The White House reportedly agreed to deliver the Abrams to Ukraine to shield the German chancellor
The US devised a plan to commit M1 Abrams tanks to Ukraine in order to provide "cover" for German Chancellor Olaf Scholz, who was reluctant to send the country's own tanks to help Kiev, the Washington Post reported on Saturday, citing more than a dozen people familiar with the matter.
Relying on sources "on both sides of the Atlantic," the report details how the White House struggled to win over Scholz who initially resisted delivering the Leopard 2 tanks to fight Russian forces in Ukraine unless the US agreed to commit the Abrams. Defense Secretary Lloyd Austin and the Pentagon reportedly were against sending American main battle tanks that they believed would be too difficult for Ukrainians to operate and maintain.
According to the Post, it was Secretary of State Antony Blinken who proposed announcing a commitment to supply the tanks to Kiev, but at some point in the future, as part of "'long term' needs in a war that might go on for years."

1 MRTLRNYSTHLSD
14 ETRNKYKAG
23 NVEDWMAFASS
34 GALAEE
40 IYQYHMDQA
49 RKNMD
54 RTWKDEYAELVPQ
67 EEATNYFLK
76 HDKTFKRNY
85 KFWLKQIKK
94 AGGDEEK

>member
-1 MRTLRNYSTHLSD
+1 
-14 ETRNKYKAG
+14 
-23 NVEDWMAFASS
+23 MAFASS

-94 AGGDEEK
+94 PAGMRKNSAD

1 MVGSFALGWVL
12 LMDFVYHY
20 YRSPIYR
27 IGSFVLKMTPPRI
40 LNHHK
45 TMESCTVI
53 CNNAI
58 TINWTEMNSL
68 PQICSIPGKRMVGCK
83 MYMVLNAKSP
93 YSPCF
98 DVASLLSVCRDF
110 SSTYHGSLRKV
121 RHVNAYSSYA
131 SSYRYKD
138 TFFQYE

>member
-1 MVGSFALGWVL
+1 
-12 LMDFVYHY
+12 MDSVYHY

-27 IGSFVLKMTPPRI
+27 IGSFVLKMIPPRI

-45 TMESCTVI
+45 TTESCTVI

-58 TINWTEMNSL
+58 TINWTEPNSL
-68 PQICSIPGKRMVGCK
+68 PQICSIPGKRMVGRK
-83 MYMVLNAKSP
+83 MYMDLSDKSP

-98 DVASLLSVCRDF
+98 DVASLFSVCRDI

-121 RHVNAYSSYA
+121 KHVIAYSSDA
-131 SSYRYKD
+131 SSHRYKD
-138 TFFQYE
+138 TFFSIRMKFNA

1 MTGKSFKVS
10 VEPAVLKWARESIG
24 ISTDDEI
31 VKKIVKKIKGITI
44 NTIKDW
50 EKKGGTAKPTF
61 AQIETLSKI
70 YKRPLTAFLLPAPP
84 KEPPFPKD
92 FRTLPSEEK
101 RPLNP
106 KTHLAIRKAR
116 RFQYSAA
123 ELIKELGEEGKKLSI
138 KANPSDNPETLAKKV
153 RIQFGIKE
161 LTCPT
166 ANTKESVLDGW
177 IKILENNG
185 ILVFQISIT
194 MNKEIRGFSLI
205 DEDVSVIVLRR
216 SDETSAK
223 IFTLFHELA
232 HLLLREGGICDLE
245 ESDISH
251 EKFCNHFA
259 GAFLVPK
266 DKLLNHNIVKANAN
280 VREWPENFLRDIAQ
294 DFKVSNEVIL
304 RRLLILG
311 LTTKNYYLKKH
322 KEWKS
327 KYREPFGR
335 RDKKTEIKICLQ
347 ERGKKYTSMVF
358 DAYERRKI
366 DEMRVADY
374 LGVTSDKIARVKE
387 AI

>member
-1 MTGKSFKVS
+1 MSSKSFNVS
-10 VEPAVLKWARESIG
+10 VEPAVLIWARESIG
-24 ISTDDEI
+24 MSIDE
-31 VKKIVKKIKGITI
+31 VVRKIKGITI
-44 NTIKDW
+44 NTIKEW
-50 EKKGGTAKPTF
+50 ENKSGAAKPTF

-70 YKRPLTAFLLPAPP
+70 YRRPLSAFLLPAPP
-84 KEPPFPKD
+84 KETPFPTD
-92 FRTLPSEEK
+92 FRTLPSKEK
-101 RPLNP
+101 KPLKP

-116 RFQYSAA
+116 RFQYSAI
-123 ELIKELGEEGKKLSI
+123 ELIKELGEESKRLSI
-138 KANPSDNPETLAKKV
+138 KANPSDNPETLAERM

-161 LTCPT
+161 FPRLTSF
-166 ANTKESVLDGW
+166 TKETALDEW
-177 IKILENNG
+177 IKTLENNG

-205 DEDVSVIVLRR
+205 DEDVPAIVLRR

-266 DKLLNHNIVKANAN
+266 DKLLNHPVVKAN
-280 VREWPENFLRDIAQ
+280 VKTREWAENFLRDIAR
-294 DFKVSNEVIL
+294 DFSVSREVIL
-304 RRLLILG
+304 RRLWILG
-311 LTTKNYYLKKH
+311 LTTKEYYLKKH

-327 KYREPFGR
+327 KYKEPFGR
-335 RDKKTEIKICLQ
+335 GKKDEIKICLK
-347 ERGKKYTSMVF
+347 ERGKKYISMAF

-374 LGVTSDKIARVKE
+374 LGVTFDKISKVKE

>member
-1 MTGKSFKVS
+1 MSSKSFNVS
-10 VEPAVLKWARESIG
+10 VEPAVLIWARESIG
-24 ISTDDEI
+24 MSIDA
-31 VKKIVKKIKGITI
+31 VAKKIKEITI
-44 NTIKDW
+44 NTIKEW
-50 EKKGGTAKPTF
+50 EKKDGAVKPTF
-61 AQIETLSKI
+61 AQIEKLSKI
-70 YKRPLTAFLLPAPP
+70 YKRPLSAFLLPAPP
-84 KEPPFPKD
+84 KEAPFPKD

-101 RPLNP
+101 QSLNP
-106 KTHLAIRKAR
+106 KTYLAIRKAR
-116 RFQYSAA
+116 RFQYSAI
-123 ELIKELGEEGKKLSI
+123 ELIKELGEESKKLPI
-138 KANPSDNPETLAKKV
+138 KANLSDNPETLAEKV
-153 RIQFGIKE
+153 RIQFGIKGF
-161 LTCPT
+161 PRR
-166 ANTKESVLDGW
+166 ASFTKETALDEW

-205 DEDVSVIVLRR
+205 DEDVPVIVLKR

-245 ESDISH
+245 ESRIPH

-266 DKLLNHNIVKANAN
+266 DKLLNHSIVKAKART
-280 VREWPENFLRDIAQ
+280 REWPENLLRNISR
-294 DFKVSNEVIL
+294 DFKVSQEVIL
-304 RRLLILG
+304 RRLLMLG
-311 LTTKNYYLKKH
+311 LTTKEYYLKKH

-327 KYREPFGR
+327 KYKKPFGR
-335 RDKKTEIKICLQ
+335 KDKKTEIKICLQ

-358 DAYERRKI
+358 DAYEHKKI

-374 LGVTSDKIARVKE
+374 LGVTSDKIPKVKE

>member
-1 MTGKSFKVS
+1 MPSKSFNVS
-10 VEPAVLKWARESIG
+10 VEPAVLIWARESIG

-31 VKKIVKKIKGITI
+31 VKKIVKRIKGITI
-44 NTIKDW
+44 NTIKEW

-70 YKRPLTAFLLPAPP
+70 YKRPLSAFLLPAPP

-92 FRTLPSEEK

Germany said on Wednesday it would provide 14 tanks directly from its army stocks. Scholz announced later that Berlin and other European countries would together send 112 Leopards to fight in Ukraine.
Meanwhile, the 31 US Abrams tanks slated for Kiev need to be assembled first. According to Politico, since Washington is procuring the tanks from the manufacturer, it could take "many months, or potentially years" for them to roll onto the battlefield.
Russia has maintained that foreign weapons, including heavy tanks such as the Abrams, will not change the course of the conflict. "As we said in the past, these tanks will burn just like the rest. They just cost a lot [to make]," Kremlin spokesman Dmitry Peskov said on Wednesday.